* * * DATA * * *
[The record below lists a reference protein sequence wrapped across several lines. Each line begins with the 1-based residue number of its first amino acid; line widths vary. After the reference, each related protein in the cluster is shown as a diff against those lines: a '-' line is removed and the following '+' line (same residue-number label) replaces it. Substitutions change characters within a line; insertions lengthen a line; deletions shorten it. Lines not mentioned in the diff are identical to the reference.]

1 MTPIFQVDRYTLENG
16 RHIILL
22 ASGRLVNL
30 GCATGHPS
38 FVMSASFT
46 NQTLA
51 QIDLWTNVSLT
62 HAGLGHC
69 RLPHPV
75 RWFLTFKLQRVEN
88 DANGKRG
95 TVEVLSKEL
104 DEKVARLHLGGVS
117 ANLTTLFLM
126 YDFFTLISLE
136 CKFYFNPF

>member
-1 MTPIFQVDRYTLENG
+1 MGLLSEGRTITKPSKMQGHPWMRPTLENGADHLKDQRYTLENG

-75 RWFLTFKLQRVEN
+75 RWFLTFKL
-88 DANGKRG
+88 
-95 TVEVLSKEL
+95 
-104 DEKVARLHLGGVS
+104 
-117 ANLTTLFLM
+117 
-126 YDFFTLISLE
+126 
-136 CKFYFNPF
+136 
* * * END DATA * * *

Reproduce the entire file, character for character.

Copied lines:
[The record below lists a reference protein sequence wrapped across several lines. Each line begins with the 1-based residue number of its first amino acid; line widths vary. After the reference, each related protein in the cluster is shown as a diff against those lines: a '-' line is removed and the following '+' line (same residue-number label) replaces it. Substitutions change characters within a line; insertions lengthen a line; deletions shorten it. Lines not mentioned in the diff are identical to the reference.]

1 MTPIFQVDRYTLENG
16 RHIILL
22 ASGRLVNL
30 GCATGHPS
38 FVMSASFT
46 NQTLA
51 QIDLWTNVSLT
62 HAGLGHC
69 RLPHPV
75 RWFLTFKLQRVEN
88 DANGKRG
95 TVEVLSKEL
104 DEKVARLHLGGVS
117 ANLTTLFLM
126 YDFFTLISLE
136 CKFYFNPF

>member
-1 MTPIFQVDRYTLENG
+1 MGLLSEGRTITKPSKMQGHPWMRPTLENGADHLKDQRYTLENG

-75 RWFLTFKLQRVEN
+75 RWFLTFKL
-88 DANGKRG
+88 
-95 TVEVLSKEL
+95 
-104 DEKVARLHLGGVS
+104 
-117 ANLTTLFLM
+117 
-126 YDFFTLISLE
+126 
-136 CKFYFNPF
+136 